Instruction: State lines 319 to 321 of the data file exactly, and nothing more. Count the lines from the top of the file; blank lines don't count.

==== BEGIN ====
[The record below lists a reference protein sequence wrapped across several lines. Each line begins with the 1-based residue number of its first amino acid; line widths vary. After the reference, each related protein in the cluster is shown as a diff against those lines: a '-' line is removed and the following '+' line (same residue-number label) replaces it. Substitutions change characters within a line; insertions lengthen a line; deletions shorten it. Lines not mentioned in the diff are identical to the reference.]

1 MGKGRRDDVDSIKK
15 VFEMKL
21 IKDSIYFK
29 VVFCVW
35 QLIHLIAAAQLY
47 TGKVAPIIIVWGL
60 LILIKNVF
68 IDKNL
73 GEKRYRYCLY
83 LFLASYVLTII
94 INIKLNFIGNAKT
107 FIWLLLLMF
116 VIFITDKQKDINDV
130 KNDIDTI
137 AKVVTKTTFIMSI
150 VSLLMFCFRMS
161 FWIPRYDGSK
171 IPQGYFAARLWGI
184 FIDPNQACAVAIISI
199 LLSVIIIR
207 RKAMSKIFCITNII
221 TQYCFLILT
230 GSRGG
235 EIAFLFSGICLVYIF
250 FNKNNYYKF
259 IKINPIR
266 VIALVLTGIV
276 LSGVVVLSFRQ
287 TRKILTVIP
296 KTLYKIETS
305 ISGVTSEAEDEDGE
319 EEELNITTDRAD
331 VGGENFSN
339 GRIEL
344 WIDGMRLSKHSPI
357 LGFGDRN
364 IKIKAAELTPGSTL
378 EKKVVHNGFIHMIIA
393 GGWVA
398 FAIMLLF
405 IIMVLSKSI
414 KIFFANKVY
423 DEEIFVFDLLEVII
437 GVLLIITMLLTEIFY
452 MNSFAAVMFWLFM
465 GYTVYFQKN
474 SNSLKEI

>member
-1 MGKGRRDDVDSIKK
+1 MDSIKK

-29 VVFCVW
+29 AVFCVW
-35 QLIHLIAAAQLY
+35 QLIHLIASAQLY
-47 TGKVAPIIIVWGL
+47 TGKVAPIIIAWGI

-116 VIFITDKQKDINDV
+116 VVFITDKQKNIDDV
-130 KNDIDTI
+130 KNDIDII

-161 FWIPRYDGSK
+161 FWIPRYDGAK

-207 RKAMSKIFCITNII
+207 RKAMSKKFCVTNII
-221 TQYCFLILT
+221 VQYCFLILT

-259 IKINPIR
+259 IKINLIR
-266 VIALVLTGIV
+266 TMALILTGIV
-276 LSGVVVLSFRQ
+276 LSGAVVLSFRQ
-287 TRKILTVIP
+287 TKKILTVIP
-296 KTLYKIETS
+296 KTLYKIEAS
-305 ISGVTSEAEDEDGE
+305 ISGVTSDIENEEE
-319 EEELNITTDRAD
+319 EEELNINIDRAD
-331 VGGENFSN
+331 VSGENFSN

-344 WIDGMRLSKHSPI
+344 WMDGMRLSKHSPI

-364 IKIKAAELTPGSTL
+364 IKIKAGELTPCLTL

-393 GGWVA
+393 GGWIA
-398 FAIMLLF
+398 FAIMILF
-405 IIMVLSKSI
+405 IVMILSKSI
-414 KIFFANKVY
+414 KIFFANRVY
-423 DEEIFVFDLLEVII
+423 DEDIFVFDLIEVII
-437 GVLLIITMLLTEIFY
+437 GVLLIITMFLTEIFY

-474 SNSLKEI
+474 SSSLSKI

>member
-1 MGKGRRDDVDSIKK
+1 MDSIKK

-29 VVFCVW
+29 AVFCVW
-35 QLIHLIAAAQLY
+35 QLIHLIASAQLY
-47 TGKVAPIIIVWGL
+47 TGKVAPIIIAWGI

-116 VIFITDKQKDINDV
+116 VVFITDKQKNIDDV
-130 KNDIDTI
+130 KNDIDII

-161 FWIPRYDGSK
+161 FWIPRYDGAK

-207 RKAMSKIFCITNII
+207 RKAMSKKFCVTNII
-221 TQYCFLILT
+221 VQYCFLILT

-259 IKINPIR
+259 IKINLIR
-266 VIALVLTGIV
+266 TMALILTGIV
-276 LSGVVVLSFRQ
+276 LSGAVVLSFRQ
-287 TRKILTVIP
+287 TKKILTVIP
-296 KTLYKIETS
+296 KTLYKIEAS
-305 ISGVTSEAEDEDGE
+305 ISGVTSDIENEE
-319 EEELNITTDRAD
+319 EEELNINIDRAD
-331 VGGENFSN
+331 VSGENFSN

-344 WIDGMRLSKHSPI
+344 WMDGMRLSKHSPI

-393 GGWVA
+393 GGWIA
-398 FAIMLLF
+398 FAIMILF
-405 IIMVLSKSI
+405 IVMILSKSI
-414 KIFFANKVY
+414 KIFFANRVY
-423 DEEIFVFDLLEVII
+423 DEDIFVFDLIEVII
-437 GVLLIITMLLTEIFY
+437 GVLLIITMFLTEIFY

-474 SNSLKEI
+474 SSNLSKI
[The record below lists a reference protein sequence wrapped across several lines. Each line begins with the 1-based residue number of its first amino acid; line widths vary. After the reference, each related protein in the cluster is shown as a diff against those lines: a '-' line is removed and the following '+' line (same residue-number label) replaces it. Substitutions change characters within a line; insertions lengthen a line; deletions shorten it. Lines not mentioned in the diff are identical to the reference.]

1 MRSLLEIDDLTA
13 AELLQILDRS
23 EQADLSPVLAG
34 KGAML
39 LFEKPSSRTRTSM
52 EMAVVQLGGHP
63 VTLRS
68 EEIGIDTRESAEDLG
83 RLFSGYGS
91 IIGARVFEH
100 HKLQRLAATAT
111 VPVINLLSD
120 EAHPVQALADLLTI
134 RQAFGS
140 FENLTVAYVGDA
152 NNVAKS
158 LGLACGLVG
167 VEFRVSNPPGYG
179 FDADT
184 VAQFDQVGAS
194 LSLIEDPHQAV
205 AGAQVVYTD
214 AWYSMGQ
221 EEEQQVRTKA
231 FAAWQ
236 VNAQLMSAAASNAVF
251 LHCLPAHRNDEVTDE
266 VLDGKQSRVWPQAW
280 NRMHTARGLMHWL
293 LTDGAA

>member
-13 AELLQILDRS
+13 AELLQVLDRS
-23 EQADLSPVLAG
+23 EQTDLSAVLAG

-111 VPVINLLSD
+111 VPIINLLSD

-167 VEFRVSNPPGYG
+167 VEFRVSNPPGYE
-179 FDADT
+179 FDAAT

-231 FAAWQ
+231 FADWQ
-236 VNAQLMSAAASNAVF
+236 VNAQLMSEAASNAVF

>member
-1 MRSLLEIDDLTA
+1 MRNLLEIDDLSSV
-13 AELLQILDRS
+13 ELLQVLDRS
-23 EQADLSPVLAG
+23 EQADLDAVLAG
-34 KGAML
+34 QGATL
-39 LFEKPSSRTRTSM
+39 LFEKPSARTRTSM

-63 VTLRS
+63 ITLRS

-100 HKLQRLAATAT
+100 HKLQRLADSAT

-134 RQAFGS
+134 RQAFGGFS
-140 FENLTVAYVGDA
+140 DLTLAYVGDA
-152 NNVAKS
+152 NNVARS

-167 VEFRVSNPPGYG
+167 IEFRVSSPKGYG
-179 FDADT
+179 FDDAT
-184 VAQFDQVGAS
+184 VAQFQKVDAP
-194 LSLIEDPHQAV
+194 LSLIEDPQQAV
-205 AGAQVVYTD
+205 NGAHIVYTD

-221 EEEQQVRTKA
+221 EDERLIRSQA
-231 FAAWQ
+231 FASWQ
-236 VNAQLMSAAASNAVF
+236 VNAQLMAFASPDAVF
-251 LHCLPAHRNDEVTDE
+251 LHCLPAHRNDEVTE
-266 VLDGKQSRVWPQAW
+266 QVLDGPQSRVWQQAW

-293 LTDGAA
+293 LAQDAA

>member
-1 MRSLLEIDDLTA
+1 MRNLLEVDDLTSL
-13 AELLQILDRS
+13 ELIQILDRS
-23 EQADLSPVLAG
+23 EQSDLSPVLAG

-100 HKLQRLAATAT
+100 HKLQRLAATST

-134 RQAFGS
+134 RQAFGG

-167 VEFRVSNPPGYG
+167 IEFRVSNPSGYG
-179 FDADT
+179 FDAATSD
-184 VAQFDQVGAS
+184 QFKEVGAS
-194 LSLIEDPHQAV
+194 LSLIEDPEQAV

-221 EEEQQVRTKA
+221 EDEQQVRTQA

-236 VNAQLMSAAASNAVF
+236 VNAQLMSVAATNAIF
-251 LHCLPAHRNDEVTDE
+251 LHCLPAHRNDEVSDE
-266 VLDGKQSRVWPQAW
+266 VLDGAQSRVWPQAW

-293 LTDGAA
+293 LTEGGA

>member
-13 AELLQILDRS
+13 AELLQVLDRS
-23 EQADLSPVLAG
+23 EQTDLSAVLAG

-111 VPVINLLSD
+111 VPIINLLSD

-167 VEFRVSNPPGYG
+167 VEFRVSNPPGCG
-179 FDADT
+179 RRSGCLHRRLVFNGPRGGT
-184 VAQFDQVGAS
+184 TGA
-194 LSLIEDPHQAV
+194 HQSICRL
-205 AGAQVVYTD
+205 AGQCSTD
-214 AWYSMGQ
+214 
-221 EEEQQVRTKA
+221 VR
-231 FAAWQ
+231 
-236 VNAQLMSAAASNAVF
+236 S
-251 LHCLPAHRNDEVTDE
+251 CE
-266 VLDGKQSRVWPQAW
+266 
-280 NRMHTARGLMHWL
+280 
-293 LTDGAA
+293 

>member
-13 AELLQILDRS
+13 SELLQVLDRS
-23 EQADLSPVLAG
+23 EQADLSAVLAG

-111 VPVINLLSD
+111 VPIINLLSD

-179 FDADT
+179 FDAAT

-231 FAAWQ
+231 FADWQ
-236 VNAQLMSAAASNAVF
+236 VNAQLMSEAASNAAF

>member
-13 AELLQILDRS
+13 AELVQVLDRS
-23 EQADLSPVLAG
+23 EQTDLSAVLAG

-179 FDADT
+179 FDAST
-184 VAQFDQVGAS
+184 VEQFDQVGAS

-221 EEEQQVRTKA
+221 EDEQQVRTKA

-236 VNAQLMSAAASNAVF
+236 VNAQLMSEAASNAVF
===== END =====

+13 AELVQVLDRS
-23 EQADLSPVLAG
+23 EQTDLSAVLAG